To avoid jet lag (common when crossing more than five time zones) try to drink plenty of non-alcoholic fluids and eat light meals. Upon arrival, try to get exposure to natural sunlight and readjust your schedule (for meals, sleep and so on) as soon as possible.

Antihistamines such as dimenhydrinate (Dramamine) and meclizine (Antivert, Bonine) are usually the first choice for treating motion sickness. A herbal alternative is ginger.

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While you're there

Altitude sickness

Lack of oxygen at high altitudes (over 2500m) affects most people to some extent. The effect may be mild or severe and occurs because less oxygen reaches the muscles and the brain at high altitude, requiring the heart and lungs to compensate by working harder. Symptoms of Acute Mountain Sickness (AMS) usually develop during the first 24 hours at altitude but may be delayed up to three weeks. Mild symptoms include headache, lethargy, dizziness, difficulty sleeping and loss of appetite. AMS may become more severe without warning and can be fatal. Severe symptoms include breathlessness, a dry, irritative cough (which may progress to the production of pink, frothy sputum), severe headaches, lack of coordination and balance, confusion, irrational behaviour, vomiting, drowsiness and unconsciousness. There is no hard and fast rule as to what is too high: AMS has been fatal at 3000m, although 3500m to 4500m is the usual range.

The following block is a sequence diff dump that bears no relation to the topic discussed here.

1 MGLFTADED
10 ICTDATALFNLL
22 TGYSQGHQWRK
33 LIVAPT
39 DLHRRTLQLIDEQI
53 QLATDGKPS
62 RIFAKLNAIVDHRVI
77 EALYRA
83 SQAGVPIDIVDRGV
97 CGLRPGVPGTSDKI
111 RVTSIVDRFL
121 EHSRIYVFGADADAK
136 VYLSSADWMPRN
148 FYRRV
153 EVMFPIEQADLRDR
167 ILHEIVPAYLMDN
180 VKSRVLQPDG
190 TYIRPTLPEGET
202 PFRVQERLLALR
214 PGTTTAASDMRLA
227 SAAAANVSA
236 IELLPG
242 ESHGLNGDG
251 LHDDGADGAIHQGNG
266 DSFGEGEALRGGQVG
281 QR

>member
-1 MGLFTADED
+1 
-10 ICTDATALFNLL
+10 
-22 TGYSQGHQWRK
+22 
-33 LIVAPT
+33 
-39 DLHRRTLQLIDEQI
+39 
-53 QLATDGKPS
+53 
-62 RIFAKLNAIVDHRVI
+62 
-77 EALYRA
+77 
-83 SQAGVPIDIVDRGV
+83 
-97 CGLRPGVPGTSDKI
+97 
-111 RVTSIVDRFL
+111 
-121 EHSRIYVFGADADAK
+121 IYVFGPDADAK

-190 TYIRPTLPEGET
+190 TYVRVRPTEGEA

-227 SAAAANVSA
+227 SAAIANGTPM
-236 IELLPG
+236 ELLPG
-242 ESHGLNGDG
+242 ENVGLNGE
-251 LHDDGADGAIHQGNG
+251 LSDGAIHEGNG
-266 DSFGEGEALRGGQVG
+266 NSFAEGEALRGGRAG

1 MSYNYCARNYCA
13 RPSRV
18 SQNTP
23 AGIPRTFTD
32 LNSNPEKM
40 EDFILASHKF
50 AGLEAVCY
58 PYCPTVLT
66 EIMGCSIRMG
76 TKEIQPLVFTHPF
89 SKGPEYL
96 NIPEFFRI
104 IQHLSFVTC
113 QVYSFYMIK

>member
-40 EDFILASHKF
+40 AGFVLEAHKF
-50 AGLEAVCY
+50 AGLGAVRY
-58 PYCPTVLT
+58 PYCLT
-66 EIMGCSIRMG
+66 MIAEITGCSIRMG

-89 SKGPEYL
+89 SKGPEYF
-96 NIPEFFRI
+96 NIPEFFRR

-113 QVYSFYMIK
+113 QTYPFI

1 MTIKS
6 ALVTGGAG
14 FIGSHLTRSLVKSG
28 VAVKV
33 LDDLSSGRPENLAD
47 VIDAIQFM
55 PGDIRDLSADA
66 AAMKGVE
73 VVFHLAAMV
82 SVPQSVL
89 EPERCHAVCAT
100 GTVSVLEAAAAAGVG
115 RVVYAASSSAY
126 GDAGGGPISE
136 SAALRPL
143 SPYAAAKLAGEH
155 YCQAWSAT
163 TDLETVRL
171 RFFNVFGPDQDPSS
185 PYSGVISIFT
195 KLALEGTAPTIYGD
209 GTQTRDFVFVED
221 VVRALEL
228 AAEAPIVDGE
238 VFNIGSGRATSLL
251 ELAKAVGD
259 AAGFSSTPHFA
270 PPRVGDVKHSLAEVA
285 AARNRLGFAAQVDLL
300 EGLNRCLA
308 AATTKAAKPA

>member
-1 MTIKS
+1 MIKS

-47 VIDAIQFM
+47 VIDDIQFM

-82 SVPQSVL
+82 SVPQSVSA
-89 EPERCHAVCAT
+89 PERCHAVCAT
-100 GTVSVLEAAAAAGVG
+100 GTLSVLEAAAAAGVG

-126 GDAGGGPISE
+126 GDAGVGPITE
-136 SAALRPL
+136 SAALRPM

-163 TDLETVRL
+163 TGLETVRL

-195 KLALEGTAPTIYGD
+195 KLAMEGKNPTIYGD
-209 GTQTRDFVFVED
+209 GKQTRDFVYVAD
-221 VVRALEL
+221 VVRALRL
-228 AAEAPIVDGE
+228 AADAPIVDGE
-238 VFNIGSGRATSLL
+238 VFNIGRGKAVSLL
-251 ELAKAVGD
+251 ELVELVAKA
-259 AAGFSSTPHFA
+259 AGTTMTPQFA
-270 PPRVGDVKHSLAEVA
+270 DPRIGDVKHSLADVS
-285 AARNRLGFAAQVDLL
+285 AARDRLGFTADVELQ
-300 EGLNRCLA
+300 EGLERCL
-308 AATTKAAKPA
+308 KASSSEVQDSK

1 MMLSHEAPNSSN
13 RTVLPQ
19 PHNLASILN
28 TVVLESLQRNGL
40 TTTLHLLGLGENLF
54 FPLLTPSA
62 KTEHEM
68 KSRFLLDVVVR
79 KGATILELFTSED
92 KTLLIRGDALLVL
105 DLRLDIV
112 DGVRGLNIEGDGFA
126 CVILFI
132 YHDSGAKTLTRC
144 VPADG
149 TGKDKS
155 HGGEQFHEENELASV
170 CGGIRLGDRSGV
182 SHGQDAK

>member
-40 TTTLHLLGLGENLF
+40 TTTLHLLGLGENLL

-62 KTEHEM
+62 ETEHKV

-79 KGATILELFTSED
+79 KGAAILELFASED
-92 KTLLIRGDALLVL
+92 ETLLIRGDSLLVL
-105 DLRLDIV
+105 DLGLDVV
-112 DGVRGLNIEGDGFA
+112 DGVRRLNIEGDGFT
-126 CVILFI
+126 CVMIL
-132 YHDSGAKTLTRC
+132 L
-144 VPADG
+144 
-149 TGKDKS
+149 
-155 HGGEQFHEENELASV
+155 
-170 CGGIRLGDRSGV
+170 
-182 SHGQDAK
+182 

Treat mild symptoms by resting at the same altitude until recovery, usually a day or two. Paracetamol or aspirin can be taken for headaches. If symptoms persist or become worse, however, immediate descent is necessary; even 500m can help. Drug treatments should never be used in order to avoid descent or to enable further ascent.

Diamox (acetazolamide) reduces the headache of AMS and helps the body acclimatise to the lack of oxygen. It is only available on prescription and those who are allergic to the sulphonamide antibiotics may also be allergic to Diamox.

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Heat exhaustion occurs following excessive fluid loss with inadequate replacement of fluids and salt. Symptoms include headache, dizziness and tiredness. Dehydration is already happening by the time you feel thirsty –aim to drink sufficient water to produce pale, diluted urine. To treat heat exhaustion, replace fluids with water and/or fruit juice, and cool the body with cold water and fans. Treat salt loss with salty fluids such as soup or Bovril, or add a little more table salt to foods than usual.